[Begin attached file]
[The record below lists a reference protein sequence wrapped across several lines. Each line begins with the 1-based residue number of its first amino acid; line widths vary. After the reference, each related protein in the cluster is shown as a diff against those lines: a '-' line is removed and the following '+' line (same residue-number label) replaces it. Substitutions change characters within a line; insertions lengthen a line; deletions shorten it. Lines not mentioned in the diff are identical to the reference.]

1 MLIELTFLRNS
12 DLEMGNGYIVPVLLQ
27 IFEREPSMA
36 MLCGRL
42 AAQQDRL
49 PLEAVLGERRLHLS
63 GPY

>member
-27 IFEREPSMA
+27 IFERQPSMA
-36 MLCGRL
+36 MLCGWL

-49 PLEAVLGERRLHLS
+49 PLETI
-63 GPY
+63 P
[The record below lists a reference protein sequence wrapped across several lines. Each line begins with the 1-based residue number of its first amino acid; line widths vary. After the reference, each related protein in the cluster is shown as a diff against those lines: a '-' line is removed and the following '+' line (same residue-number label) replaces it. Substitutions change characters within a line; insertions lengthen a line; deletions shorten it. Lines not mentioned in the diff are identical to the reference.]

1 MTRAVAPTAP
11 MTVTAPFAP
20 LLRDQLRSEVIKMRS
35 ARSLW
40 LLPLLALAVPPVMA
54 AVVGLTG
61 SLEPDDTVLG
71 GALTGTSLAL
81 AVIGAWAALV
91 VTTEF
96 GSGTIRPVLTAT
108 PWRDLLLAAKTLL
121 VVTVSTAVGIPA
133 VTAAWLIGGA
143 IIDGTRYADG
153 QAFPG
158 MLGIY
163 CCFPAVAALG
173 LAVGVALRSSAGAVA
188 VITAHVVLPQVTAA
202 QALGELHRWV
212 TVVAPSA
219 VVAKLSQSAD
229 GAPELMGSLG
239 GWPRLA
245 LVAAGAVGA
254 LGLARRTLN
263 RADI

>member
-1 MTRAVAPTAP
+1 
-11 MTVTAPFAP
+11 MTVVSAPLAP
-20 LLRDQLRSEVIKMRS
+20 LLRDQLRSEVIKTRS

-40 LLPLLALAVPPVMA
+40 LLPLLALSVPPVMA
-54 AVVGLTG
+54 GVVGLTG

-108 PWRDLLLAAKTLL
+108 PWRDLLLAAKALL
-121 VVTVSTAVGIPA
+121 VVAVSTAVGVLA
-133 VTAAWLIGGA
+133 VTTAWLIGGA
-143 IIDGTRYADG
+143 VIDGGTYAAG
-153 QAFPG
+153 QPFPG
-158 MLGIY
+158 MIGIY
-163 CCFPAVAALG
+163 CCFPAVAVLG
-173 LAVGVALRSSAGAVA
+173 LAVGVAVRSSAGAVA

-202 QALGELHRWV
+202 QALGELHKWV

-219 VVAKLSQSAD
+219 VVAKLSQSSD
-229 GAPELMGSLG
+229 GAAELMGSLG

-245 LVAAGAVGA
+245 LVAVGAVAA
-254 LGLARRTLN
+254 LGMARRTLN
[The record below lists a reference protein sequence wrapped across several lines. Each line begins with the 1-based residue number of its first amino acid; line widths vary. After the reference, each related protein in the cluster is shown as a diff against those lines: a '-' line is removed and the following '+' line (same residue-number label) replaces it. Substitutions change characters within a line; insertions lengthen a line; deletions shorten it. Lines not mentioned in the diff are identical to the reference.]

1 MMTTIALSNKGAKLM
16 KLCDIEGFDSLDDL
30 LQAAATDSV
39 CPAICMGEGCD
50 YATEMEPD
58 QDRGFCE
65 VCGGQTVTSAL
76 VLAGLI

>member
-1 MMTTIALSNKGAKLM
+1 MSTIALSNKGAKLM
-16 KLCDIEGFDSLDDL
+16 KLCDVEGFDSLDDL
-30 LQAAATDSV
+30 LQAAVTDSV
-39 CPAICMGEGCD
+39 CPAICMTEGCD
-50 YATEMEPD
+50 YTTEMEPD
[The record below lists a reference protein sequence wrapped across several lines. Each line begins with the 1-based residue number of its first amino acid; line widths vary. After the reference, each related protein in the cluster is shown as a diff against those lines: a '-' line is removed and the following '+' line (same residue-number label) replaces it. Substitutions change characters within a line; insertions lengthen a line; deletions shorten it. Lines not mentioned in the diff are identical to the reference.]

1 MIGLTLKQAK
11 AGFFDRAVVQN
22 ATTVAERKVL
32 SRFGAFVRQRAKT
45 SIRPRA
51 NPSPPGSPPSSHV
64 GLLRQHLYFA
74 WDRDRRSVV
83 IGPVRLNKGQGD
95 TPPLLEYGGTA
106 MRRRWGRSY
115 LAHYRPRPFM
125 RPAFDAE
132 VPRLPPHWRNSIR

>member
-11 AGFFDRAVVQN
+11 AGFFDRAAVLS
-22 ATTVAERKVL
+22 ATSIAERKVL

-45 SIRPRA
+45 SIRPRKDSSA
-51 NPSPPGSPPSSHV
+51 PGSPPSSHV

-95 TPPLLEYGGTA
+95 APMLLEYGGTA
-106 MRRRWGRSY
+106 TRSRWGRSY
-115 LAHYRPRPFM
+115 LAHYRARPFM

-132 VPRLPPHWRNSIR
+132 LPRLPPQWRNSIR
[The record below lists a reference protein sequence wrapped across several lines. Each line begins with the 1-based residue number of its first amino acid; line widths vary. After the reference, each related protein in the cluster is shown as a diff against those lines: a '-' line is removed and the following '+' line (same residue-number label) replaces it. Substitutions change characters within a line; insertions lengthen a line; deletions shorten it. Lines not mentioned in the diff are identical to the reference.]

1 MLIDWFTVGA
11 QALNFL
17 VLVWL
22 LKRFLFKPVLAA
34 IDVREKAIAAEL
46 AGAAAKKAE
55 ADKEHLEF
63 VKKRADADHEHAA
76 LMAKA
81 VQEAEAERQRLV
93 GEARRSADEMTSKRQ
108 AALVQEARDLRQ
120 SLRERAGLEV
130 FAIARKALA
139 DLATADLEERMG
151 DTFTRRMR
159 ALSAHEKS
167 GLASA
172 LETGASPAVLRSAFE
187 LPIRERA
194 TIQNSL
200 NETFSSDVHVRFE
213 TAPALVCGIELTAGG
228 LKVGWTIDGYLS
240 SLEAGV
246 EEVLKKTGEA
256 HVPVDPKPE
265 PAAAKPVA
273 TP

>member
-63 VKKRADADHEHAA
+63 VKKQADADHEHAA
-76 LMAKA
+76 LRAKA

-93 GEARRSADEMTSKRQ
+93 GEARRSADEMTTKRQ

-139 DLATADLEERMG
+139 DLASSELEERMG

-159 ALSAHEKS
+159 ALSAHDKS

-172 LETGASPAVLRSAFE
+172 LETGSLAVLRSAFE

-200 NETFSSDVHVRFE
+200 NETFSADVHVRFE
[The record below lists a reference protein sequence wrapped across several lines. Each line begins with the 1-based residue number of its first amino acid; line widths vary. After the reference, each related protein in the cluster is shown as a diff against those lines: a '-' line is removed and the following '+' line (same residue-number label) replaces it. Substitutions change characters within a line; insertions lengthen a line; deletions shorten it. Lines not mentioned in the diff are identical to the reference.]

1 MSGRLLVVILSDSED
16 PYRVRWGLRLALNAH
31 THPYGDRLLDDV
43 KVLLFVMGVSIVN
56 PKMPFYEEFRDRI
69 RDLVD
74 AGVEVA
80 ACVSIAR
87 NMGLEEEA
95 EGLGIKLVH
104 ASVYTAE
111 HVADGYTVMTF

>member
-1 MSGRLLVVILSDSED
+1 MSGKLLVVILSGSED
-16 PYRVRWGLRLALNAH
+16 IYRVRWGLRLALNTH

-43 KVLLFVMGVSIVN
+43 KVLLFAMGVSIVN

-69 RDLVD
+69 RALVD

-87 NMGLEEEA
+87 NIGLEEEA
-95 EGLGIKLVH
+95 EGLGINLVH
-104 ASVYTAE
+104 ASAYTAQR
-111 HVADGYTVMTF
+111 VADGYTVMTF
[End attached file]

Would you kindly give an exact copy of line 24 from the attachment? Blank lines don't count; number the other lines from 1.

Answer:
54 AVVGLTG